Death Valley National Park

Ussie at Badwater BasinSince it’s so close, we decided to make our first big “National Parks Family Trip” venture to Death Valley in a single day. January and February are the prime visiting times for this park, and it still wasn’t very crowded. Maybe people have the idea that there isn’t anything to see here, but that’s not the case at all. As soon as we arrived at the visitors’ center and saw the campground, we wished we made it a two day trip. This place is absolutely amazing. There’s a ton of cool stuff to see in Death Valley, even with little kids, and we’ll definitely be making another trip when the weather cools off again in the late fall.

Death Valley Stamp

At the Furnace Creek Visitors’ Center we bought each of the kids a National Parks Passport book to collect cancellations–we plan on hitting a lot of parks, and wanted them to have something they could use for their rest of their lives. I hope they’ll try to see as many of the Parks as possible. And hopefully, this is the first stamp of many we’ll collect in 2015!

Pupfish at Salt Creek Interpretive Trail

Our first stop was at the Salt Creek Interpretive Trail. We love to see stuff that you can only see at one (or at least only a few) places in the world. Believe it or not, there are fish in Death Valley. This trail is a boardwalk that crosses Salt Creek several times, and it gave the kids a chance to get a close up look at the Death Valley Pupfish. They were stranded in Death Valley at the end of the last ice age and have adapted to this environment. Pretty cool!

Death Valley Pupfish

Sand Dunes

Hiking the Death Valley Sand Dunes

The first time I ever came to the Mojave Desert, I was surprised that weren’t at least some sand dunes to see. I was just looking in the wrong place. For our next stop, we visited Death Valley’s Sand Dunes. This was definitely one of the highlights of our visit. You go for a couple of miles on these dunes, and when we come back we’ll definitely come armed with more water and some snacks. The kids had a great time running down these–almost as good as playing in snow. Almost.

Death Valley Sand Dunes

Badwater Basin

Badwater Basin at Death Valley National Park

This was the stop I was most excited about personally. Being here in January, I can’t imagine getting out of the car here in July, much less running 135 miles from here to Mt. Whitney. Temperatures were in the upper 70s for us, but it felt much hotter, even with a little bit of an overcast sky. The girls had fun pretending the salt flats we were walking on was snow–any chance they get to play “Elsa and Anna”. It was a little tough keeping them off the untouched cracked sections. I’m sure that was very tempting to them. What kid wouldn’t love to feel that crunch under their feet?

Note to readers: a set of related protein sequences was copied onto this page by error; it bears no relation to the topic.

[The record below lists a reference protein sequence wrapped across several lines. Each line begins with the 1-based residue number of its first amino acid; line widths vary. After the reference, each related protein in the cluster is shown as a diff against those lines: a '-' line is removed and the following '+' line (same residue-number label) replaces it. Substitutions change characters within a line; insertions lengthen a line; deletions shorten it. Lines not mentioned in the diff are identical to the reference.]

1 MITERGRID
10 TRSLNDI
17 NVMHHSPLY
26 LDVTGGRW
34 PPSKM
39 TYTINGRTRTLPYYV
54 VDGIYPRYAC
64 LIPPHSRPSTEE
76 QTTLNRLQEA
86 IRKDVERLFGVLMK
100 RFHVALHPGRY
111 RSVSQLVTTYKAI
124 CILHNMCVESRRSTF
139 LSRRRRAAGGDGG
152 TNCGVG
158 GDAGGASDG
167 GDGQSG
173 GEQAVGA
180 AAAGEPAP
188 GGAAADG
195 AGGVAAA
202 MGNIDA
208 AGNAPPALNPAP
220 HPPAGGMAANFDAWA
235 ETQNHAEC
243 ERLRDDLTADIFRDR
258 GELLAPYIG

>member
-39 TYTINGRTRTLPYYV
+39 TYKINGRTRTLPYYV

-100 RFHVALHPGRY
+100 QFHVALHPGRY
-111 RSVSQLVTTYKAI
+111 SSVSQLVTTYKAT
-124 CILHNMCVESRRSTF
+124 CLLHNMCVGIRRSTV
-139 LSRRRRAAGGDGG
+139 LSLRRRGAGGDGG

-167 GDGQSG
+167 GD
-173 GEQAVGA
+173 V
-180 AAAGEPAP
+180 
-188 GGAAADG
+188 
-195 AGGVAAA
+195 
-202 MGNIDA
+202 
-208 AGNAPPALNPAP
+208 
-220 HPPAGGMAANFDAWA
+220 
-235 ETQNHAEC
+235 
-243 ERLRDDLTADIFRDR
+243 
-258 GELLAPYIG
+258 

Salt Flats at Death Valley National Park
DSC_0476Because of its proximity to Las Vegas, Death Valley was the first on our long list of National Parks we want to visit while we’re living out West. One of the best things about living in Las Vegas so far has been the proximity to so many amazing things we never had access to on the East Coast, and we’re taking full advantage.

If you’re ever in Vegas on a cold day and want to see something cool, I’d definitely recommend a quick road trip to Death Valley. Much closer than the Grand Canyon, and you can enjoy the warm sunshine on a cold winter day.

[amzn_product_inline asin=’0307268969′]We’re also enjoying the Ken Burns documentary on the United States National Parks (my second time watching) and found this great companion to the show.


We can’t to return to Death Valley this November or December. It’s such an easy drive from Las Vegas, and stopping in Pahrump for dinner on the way back was a treat as well!